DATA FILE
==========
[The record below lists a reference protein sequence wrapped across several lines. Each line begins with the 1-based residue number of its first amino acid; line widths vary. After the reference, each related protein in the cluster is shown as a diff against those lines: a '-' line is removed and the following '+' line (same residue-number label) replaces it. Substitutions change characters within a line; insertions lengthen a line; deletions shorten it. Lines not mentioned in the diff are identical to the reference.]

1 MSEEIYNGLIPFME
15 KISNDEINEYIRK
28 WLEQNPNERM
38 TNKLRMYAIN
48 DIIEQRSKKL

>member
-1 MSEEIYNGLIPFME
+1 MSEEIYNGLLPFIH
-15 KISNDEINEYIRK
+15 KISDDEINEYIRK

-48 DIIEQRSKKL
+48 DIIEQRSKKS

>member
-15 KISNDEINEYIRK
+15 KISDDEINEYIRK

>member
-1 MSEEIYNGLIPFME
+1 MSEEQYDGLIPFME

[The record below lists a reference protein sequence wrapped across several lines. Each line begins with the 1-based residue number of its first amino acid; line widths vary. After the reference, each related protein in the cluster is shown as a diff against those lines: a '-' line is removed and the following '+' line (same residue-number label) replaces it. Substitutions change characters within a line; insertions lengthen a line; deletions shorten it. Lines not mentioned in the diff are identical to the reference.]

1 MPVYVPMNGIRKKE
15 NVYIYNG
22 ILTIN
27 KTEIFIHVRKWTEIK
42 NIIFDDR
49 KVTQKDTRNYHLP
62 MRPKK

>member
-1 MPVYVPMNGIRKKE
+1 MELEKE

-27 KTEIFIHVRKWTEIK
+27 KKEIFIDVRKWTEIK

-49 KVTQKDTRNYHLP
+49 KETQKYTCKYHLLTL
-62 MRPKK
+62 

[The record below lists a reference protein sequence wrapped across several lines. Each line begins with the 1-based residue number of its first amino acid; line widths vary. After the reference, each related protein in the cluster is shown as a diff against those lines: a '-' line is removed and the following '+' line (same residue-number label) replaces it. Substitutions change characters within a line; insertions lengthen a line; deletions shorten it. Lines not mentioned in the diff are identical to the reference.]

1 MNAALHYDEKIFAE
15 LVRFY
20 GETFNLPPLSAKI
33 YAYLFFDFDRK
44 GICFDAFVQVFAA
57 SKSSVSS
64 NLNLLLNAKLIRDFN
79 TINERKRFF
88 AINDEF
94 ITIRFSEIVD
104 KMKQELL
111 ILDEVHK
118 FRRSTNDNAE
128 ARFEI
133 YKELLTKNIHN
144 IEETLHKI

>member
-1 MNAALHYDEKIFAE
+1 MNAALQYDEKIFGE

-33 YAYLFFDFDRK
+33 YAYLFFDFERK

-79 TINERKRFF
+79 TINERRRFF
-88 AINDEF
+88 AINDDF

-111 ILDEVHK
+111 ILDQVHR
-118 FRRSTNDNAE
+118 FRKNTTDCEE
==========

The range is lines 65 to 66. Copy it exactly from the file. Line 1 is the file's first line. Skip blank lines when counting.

-118 FRRSTNDNAE
+118 FRKNTTDCEE